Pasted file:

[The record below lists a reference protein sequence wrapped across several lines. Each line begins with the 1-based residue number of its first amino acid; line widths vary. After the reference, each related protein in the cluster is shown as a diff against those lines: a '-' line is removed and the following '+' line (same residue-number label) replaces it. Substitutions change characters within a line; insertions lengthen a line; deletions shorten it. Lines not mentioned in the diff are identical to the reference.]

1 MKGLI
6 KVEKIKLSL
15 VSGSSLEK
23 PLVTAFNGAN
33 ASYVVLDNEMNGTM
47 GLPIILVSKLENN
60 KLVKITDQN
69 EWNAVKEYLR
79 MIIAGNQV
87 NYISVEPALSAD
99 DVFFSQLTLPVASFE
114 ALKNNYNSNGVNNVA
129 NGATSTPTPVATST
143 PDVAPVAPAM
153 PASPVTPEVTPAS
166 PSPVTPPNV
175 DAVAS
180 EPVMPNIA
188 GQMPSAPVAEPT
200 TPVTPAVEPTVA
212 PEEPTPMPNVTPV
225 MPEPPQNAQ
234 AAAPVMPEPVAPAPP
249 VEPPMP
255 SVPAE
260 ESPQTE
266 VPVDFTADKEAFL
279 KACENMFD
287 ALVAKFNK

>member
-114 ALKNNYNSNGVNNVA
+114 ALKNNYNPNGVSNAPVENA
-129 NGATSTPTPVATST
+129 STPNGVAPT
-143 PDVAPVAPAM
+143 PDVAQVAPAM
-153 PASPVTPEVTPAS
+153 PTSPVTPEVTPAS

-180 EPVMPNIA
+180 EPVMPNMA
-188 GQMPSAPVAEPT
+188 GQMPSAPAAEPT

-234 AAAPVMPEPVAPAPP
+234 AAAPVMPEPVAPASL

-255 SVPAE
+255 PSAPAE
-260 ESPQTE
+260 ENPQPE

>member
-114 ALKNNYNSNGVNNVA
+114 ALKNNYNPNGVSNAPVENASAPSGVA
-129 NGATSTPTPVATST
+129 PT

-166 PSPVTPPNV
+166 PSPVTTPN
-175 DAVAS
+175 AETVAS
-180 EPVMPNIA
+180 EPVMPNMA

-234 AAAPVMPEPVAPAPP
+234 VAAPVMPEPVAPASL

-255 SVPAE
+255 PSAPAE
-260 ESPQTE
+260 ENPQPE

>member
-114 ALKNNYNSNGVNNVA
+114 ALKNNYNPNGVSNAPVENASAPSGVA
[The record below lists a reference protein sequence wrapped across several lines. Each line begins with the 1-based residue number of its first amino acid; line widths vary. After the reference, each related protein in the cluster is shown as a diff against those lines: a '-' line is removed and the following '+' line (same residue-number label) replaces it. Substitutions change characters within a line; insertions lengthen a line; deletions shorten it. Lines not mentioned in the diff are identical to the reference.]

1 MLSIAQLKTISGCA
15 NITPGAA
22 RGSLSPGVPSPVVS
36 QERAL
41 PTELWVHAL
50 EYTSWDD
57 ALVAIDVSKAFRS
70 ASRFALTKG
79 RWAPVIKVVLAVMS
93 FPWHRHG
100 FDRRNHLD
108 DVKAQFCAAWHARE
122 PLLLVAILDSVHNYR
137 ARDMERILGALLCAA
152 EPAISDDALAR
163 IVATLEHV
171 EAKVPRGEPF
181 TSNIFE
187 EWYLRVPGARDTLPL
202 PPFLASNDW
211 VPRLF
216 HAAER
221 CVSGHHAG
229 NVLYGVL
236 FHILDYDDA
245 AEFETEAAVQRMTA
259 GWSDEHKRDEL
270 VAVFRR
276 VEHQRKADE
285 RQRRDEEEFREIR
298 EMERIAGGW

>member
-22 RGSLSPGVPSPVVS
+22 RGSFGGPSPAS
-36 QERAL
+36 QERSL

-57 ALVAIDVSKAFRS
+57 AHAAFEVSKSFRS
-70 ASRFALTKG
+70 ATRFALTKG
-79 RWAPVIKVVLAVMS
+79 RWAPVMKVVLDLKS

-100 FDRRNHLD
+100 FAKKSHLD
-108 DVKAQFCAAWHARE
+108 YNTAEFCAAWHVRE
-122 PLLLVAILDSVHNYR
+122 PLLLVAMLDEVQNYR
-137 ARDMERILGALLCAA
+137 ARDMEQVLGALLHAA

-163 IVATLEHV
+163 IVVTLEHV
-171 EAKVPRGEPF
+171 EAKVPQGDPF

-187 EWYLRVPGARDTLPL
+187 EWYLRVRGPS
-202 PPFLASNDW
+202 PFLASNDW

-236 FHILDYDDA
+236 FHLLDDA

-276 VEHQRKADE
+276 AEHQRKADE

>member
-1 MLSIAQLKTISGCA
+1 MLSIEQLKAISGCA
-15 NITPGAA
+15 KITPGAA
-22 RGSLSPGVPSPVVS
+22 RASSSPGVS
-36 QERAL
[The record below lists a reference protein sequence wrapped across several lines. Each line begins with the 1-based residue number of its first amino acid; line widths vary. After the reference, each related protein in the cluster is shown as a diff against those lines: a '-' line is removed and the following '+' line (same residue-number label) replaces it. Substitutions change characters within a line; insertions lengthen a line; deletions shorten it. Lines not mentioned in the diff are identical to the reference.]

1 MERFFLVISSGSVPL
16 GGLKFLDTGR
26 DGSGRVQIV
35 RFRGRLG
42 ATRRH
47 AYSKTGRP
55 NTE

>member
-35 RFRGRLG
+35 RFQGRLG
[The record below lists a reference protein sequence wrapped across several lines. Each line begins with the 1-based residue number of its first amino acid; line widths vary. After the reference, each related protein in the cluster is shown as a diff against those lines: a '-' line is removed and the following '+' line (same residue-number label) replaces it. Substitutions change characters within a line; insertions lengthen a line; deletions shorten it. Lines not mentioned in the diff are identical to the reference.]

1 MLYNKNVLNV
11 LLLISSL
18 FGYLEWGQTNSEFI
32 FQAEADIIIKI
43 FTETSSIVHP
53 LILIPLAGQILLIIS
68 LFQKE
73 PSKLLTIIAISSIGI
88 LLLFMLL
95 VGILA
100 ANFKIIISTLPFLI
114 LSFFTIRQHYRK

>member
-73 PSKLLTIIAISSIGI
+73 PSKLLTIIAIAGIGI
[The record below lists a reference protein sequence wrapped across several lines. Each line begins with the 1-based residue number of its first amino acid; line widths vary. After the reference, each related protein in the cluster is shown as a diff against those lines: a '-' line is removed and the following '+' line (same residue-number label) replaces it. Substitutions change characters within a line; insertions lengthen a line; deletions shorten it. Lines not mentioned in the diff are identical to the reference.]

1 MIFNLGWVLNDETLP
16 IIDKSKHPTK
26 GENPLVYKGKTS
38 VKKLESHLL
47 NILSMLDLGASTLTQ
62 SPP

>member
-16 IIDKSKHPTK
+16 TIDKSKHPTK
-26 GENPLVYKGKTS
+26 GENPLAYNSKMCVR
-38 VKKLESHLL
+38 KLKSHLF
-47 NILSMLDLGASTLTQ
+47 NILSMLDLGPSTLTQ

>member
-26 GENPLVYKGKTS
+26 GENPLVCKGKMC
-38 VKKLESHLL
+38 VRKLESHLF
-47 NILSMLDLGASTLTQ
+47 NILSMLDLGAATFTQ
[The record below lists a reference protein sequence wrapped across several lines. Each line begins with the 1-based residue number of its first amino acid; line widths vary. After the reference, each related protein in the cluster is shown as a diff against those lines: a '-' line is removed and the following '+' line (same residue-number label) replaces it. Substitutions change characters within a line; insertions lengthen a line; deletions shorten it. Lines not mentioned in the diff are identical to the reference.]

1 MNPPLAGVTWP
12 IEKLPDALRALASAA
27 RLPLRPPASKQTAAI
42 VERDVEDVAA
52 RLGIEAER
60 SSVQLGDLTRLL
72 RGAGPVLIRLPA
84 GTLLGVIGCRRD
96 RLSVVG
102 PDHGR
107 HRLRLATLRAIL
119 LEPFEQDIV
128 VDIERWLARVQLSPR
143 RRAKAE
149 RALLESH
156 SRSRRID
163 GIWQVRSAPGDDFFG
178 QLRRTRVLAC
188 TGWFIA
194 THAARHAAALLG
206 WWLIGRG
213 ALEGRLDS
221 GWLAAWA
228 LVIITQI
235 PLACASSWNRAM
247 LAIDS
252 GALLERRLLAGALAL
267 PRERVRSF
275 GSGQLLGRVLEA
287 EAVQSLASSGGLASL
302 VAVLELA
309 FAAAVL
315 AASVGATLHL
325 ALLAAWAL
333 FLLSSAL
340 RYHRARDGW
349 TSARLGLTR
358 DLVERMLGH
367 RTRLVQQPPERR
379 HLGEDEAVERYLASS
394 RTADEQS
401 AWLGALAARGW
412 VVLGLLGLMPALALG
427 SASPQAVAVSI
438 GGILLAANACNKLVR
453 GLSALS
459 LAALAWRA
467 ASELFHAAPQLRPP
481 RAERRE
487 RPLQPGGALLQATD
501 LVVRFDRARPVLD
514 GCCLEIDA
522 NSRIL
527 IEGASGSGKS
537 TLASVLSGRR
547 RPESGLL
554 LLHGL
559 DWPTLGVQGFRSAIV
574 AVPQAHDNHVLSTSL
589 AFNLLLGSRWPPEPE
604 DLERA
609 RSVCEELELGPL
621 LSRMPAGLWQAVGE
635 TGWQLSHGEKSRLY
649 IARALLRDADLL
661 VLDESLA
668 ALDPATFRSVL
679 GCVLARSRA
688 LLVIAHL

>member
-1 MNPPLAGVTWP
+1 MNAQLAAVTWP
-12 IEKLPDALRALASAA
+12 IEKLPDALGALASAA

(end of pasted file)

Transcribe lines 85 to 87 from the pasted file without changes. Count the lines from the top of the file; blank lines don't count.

152 EPAISDDALAR
163 IVATLEHV
171 EAKVPRGEPF